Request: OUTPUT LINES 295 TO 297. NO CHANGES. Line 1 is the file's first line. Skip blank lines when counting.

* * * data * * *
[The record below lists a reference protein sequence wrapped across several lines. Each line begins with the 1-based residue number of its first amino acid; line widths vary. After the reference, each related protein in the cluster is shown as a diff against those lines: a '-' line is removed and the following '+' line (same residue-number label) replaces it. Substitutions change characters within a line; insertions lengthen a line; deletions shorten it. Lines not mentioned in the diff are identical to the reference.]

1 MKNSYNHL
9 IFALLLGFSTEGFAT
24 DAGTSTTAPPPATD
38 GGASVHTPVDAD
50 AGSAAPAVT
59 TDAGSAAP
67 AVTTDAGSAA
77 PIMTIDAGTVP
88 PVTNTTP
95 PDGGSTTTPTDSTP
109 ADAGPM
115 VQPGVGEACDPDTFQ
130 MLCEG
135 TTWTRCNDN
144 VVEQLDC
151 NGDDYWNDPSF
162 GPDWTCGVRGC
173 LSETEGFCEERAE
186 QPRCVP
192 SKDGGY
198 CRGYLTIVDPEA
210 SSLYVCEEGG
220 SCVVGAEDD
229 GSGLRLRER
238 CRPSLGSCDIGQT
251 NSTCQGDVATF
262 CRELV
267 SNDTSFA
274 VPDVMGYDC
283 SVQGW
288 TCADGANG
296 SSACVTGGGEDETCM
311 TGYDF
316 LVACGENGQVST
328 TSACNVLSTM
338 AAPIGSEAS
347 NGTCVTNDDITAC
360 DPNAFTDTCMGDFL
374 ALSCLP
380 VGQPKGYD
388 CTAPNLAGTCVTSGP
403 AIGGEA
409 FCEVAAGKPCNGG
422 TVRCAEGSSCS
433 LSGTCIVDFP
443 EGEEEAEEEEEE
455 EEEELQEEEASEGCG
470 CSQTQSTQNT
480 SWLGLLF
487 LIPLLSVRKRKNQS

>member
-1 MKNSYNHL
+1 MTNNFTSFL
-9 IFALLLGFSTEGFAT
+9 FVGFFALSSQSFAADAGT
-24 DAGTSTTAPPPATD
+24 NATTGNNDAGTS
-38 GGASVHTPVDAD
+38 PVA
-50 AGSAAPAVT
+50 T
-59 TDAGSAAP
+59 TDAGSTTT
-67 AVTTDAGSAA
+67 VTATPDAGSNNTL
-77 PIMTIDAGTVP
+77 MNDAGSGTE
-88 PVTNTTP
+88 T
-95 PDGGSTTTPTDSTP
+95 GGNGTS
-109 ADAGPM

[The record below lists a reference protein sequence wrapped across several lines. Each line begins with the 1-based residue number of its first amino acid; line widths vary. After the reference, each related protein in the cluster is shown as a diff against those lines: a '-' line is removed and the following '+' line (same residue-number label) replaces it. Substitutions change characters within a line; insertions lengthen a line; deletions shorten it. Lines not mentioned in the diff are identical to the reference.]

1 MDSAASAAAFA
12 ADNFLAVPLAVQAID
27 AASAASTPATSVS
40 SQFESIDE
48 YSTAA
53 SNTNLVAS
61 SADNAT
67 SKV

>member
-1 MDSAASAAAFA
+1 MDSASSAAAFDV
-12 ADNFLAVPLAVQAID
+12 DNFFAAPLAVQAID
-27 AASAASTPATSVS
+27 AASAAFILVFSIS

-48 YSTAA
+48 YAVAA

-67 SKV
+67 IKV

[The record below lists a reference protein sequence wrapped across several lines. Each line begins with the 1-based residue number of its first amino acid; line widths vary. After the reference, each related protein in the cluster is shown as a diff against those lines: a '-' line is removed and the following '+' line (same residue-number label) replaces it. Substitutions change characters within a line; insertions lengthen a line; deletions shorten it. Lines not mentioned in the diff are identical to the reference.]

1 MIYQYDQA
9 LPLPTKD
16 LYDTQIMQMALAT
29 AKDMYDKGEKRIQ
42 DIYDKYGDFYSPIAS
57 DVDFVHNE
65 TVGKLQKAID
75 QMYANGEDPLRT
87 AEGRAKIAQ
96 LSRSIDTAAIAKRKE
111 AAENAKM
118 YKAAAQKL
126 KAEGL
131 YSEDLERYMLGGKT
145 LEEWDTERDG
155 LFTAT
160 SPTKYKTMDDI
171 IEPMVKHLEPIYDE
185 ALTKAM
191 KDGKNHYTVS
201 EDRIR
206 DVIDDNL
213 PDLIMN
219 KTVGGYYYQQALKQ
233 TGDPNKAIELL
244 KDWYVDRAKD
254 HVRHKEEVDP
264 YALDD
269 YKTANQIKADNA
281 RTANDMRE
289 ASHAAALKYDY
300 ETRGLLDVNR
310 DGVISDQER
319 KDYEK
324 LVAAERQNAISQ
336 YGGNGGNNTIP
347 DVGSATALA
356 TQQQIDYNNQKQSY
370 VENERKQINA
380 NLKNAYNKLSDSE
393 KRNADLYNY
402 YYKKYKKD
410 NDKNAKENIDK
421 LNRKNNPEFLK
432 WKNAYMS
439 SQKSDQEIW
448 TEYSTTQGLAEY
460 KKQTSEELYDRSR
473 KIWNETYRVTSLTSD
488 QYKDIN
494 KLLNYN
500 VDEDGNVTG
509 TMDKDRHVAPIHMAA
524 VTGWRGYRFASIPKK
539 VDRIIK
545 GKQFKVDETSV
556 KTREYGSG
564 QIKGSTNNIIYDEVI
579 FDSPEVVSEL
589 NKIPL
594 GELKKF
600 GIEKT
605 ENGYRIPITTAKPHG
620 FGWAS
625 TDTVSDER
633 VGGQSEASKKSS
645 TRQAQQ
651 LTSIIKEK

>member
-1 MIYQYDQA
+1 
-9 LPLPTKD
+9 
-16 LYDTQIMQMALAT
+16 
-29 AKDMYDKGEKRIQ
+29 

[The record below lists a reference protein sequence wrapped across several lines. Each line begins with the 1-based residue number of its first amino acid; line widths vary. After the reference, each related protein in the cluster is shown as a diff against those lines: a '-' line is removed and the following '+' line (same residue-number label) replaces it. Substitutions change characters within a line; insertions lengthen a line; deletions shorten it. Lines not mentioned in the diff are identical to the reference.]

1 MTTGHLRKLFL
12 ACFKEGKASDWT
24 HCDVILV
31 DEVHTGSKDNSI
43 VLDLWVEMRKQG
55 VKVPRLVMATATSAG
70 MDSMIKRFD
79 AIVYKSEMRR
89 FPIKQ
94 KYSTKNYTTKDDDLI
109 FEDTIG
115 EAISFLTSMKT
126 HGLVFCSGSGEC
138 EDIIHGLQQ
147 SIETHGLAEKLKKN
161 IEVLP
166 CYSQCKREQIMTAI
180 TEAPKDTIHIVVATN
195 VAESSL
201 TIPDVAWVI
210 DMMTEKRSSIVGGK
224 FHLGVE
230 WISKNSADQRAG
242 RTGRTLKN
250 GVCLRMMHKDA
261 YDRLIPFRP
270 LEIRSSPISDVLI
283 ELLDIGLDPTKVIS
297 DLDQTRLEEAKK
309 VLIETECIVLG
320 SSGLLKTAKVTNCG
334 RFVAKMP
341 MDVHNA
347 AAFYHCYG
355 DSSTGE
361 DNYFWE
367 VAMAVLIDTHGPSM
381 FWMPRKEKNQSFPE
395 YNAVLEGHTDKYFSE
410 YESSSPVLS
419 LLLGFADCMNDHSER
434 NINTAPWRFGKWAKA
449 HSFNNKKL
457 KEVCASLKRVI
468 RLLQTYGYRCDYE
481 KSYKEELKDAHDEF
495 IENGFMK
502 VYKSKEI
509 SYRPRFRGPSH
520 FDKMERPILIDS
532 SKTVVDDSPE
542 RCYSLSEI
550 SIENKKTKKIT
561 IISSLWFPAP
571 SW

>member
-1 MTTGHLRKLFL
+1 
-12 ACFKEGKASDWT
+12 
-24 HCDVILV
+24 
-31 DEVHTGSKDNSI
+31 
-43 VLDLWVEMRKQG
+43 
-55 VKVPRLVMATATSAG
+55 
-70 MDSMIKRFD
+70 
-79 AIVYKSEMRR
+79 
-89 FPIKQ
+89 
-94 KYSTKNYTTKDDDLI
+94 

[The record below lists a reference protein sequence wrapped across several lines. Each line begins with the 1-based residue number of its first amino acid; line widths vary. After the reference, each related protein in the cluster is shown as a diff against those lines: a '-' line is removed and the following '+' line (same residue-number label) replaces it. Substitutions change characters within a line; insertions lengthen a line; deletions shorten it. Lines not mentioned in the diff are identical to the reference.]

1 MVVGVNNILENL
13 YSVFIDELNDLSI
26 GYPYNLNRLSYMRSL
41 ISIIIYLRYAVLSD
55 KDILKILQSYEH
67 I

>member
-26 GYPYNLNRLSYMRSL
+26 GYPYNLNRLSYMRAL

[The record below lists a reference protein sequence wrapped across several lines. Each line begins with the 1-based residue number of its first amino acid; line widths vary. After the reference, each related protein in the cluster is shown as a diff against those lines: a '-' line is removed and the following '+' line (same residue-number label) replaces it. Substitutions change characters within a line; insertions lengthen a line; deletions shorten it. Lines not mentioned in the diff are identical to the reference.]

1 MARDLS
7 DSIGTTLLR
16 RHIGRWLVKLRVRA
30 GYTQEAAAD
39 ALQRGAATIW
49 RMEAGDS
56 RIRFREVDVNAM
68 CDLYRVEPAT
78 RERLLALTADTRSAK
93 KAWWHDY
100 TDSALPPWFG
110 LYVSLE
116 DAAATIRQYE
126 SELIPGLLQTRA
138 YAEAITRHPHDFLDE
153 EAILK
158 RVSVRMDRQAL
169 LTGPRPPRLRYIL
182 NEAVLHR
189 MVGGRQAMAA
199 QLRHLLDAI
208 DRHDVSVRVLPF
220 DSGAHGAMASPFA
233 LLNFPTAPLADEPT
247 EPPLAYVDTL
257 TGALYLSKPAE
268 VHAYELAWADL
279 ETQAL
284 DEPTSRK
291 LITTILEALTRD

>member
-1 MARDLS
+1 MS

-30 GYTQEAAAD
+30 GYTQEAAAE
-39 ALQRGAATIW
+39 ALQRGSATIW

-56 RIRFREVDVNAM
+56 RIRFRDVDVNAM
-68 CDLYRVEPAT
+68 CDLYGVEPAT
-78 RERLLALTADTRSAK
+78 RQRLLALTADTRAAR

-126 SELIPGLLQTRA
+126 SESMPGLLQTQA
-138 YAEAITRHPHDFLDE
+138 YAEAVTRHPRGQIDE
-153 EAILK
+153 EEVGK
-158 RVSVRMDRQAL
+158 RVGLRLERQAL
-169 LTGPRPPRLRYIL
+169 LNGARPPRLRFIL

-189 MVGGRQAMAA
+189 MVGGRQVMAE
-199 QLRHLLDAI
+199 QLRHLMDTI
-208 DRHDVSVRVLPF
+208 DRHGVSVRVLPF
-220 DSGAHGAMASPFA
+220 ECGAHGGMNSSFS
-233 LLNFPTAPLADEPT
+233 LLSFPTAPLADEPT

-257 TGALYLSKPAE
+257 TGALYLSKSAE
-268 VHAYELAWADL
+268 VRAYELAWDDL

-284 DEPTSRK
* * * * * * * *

-39 ALQRGAATIW
+39 ALQRGSATIW

-56 RIRFREVDVNAM